Human Rights

The Islamic Republic Must Fall

The breathtaking, unprecedented displays of dissent throughout Iran—most notably by the mostazafeen or the traditionally ‘downtrodden’ base of support for the regime—are important. They are important to the Iranian people who brave imprisonment and torture as they struggle for their livelihoods, their freedom, their dignity, and the futures of their children. But they are also important because they offer a glimpse of a more liberal, more peaceful, and more prosperous Middle East—a region at last open to the world, ready to move forwards not backwards, and to prosper rather than terrorize. Belief in such a prospect cannot be scorned as naïve, nor offered as an act of mere charity. Without such a future for Iran, the turmoil of the Middle East and the exodus of refugees to the shores of the free world will continue.

Polarization of American politics and civic discourse has left the struggle for freedom in Iran almost exclusively within the purview of the political Right, where the threat posed by Islamist ideas and terrorism have always been taken more seriously. But the yearning for liberal values—nowhere more apparent than in Iranian women’s radical rejection of four decades of forced hijab and gender apartheid—has also been embraced by the Right because the universality of the feminist cause has been abandoned by large segments of the Left. The old, global sisterhood has retreated into tribal complacency, preoccupied with insignificant issues like micro-aggressions. Such trivialities do not even speak to the real concerns of women here in the US, much less to those of women in the world’s many unfree societies.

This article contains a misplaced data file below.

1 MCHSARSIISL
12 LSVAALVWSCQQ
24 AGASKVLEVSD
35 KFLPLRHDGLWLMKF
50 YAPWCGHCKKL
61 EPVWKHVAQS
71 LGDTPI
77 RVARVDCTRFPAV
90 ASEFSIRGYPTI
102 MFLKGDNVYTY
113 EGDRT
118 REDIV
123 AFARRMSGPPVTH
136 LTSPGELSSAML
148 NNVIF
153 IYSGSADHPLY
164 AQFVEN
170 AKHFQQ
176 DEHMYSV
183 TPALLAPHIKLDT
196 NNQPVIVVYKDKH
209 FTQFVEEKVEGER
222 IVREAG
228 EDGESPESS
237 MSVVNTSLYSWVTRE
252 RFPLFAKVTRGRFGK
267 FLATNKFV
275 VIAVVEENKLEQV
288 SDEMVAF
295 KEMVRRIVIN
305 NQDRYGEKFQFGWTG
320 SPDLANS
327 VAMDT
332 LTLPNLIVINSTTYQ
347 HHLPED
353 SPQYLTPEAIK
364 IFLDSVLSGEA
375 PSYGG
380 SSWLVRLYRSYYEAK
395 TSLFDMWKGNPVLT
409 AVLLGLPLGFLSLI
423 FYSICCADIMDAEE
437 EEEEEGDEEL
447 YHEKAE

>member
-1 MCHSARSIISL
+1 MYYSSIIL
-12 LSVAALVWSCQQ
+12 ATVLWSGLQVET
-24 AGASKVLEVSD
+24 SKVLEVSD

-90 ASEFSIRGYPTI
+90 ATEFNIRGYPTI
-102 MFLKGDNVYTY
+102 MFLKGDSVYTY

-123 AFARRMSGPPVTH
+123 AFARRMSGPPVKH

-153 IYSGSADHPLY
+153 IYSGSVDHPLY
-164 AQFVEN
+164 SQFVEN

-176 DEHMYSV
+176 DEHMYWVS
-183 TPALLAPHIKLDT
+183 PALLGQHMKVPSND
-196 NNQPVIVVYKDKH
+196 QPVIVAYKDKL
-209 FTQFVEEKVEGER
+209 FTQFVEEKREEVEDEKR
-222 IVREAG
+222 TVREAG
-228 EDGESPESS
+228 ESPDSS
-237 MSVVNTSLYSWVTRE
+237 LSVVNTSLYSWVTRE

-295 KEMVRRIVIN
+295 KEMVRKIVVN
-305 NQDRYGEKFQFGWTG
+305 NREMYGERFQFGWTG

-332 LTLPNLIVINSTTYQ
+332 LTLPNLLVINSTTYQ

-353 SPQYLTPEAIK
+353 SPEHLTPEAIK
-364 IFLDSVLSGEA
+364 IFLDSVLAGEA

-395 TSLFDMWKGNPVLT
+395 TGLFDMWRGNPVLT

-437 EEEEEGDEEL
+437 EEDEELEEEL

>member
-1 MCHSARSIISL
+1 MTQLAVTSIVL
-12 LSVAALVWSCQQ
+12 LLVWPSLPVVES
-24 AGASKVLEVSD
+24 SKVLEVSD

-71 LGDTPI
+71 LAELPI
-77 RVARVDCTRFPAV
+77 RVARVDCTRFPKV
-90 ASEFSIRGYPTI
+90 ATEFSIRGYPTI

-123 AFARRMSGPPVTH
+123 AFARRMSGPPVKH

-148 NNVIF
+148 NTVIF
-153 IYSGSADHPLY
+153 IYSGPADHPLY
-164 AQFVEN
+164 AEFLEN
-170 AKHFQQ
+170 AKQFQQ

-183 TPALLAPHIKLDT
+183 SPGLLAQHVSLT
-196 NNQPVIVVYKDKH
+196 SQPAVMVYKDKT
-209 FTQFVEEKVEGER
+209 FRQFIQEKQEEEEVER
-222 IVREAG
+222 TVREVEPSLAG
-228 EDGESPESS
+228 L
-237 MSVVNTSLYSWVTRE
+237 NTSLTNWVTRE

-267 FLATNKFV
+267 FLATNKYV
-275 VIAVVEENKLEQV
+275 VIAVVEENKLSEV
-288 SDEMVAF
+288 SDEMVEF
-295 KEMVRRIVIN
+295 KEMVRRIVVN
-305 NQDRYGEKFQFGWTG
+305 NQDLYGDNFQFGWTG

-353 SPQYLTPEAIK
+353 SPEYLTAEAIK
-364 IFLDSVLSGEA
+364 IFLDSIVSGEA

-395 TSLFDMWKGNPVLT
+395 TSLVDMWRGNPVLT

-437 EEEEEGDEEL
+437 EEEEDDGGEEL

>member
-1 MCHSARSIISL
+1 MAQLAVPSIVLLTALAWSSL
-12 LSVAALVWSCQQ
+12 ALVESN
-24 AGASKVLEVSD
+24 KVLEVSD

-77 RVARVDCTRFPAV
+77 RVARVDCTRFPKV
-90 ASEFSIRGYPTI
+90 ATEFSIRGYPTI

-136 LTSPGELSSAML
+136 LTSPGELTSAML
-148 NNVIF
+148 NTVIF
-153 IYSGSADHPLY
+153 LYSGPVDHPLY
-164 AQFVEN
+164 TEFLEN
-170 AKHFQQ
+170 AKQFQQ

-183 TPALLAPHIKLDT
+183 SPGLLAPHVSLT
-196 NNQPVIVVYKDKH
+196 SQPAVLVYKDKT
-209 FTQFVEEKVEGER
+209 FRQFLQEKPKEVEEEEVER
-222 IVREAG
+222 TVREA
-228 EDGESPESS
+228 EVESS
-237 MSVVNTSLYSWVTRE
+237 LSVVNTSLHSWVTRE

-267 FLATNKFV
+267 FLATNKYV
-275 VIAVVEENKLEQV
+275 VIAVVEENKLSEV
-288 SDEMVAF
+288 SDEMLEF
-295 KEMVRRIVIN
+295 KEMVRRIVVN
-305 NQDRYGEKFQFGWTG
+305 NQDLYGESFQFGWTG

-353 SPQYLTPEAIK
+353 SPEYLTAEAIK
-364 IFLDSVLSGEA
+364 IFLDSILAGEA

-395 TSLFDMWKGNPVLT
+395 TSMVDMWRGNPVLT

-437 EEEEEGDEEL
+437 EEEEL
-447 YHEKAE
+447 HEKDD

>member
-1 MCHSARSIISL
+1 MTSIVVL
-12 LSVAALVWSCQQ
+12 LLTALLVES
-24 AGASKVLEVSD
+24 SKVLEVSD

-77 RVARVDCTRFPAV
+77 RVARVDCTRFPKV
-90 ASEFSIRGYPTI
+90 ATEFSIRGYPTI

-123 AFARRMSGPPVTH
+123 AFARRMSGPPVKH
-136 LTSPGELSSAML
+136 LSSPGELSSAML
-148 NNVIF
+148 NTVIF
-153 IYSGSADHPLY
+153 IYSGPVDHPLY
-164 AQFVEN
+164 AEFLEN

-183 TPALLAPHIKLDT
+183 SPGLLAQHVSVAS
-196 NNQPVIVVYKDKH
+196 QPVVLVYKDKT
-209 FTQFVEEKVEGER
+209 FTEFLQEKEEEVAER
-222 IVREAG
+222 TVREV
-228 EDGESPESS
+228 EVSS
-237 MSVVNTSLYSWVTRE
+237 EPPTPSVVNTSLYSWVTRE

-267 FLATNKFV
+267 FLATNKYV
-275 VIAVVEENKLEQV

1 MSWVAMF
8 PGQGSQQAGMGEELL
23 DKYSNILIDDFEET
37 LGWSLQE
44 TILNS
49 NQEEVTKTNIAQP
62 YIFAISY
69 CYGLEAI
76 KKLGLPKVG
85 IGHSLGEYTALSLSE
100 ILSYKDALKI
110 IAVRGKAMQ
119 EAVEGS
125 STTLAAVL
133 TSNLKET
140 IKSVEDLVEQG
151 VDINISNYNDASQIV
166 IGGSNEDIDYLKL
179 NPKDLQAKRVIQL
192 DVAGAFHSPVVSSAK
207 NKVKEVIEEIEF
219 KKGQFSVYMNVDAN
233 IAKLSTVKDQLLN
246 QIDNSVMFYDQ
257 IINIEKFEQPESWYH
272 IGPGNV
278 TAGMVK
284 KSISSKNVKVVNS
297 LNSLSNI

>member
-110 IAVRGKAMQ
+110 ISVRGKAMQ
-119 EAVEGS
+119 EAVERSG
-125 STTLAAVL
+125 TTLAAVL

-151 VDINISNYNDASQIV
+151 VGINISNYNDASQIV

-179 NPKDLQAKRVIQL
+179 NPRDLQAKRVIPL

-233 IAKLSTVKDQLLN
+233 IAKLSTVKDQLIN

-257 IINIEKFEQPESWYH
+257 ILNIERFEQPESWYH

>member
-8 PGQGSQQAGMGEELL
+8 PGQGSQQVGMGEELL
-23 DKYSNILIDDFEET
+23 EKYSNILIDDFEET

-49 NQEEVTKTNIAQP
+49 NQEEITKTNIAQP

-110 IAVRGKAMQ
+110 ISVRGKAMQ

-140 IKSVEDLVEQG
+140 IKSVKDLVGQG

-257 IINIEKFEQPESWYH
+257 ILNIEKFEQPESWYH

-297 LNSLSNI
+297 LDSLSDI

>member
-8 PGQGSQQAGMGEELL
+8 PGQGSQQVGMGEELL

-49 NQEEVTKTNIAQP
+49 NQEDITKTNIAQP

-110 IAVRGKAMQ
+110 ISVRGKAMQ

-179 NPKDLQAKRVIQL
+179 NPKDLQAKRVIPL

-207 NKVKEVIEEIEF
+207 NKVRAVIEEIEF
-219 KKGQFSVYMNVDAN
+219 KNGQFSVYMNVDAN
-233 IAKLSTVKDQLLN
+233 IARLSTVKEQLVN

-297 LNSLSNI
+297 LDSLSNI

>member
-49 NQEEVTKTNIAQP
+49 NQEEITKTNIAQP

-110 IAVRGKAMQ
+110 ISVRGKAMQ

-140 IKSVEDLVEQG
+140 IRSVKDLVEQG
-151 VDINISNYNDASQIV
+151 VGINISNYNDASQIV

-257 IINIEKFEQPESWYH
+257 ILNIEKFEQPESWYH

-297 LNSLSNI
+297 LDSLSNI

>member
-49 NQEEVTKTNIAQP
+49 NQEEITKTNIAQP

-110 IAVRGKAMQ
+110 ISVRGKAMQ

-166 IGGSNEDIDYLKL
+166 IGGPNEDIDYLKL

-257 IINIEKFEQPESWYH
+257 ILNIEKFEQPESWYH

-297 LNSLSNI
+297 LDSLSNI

Many Western feminists, in particular, have been shamefully reluctant to amplify the voices of those struggling for their most basic rights in places like Iran. Protecting those who wear the headscarf is now considered ‘progressive’ in America. This position has been adopted by large swathes of the Western Left, with scant regard to the denial of freedom, equality, and fairness that inform that so-called ‘choice,’ even among Muslim women in liberal democracies. American media, think tanks, and policy experts are not paying heed to Iranian women’s courageous rejection of the veil, nor are the luminaries of Hollywood or the intelligentsia ensconced in the universities. They deferentially applaud Javad Zarif’s marathons of lies, but they will not listen to Iranian women.

Such people are on the wrong side of Iran’s struggle for freedom. The revolution now underway there is a fight for liberalism, decency, fairness, and individual rights, and a rejection of the medieval tyranny that seized the country in its jaws in 1979. The revolution of 1979 was anti-Western, anti-modern, anti-liberal, anti-secular, anti-woman, and anti-Iranian. But that did not prevent radical political theorists led by Michel Foucault from venerating a theocratic system of government that many on the Left still have difficulty condemning today. And why? Because Khomeinist totalitarianism is a totalitarianism rooted in Islam, and the fortunate beneficiary, therefore, of inane progressive assumptions about its ‘authenticity.’ And where are the Foucaults of today, once so eager for the vicarious thrill of someone else’s populist insurrection? They are either silent or scornful, even as Iranians risk their lives for the freedoms those intellectuals are fortunate enough to take for granted.